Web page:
Author: Hannah Davin, Research Intern (Spring 2021), Center for Strategic and International Studies
On April 14, President Biden announced that the U.S. would begin a sequential withdrawal of all troops from Afghanistan. The original U.S. – Taliban Peace Deal, signed in February 2020 under the Trump administration, called for a complete and immediate U.S. military exit by May 1. To uphold the original agreement while achieving full withdrawal of the remaining 3,500 troops in Afghanistan by the Biden administration’s target date of September 11, the administration will begin the withdrawal process on May 1. In coordination with the U.S. military, NATO has also announced foreign troops under its command will complete their full withdrawal by September 11.
While Biden’s decision to leave Afghanistan may signal ending the “forever war,” there are a growing number of concerns that a final withdrawal will allow the Taliban and other insurgent groups to expand their jurisdiction and hinder the country’s significant political and economic gains. Furthermore, there are concerns that the exit of foreign troops will be a catalyst for notable regressions in human rights, specifically those for women and girls. Women’s rights in Afghanistan have improved substantially over the last two decades. Even so, many believe that the retreat of the U.S. military could negatively impact women’s employment rates, education, and healthcare outcomes. As the U.S. prepares to leave Afghanistan, the Biden administration should take measures to ensure stability and prevent insurgent groups from ascending to power. Policy initiatives that promote women’s rights and participation in the economy would be instrumental in this regard, primarily in the sector that employs a large majority of the nation’s workers: agriculture. Ideally, this would take the form of more opportunities and provisions for women in the sector.
Currently, women who work in Afghanistan’s agriculture sector face numerous challenges. While approximately 42.50 percent of Afghanistan’s population is employed within the sector, it is Afghan women that power its broad-based success. According to the World Bank, in 2019, 64.96 percent of those employed in agriculture were women compared to only 36.60 percent of men. Women’s main activities in the agriculture sector typically involve unpaid, arduous labor such as weeding, watering, and harvesting. Women are also primarily responsible for breeding livestock and for a majority of the tasks related to animal caretaking and upkeep. While women are responsible for a majority of the sector’s makeup and production activities, they are seldom able to participate in market ventures such as the buying and selling of produce and seeds. These positions are disproportionally reserved for men. This suggests that men hold a majority of the power in the sector and typically oversee the relationship between the household and the market.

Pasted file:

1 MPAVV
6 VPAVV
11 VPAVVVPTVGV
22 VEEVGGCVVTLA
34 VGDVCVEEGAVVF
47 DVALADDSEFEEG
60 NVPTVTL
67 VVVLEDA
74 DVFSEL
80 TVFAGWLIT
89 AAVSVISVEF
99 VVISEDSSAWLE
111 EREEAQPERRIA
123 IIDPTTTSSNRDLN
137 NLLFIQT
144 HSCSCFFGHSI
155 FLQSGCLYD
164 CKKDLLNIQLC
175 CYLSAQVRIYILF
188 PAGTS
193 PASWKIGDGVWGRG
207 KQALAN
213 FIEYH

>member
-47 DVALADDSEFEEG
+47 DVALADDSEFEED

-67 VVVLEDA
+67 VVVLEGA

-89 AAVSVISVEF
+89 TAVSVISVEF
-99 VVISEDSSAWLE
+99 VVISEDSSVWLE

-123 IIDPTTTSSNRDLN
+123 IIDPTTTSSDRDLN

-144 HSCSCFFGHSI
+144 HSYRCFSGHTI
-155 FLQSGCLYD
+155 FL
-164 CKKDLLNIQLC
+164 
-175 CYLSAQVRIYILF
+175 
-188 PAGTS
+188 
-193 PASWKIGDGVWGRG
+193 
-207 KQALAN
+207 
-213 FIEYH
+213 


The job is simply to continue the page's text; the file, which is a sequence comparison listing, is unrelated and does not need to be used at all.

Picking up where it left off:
Due to a lack of both education and funding, access to agricultural capital and land for women with entrepreneurial or self-sustaining ambitions remain largely unattainable in Afghanistan. Women in Afghanistan typically do not have access to land rights, even if they have inherited land or it has been legally allocated to them. When women are successfully able to own land and run farms, unfortunately their crop yields are 20 to 30 percent lower than those of farms run by men.
Providing equitable agricultural opportunities for women in Afghanistan has the potential to create new opportunities for women while it boosts GDP and rates of employment and improves the country’s human rights record. However, a hasty U.S. departure coupled with a potential expansion of Taliban control will likely make it more difficult to provide opportunities for women that enable them to make social and economic gains. To protect and expand the rights of women and girls and advocate for their participation in the economy, the Biden administration should look to create opportunities through policies and programs within the agricultural sector as it implements a more gradual withdrawal.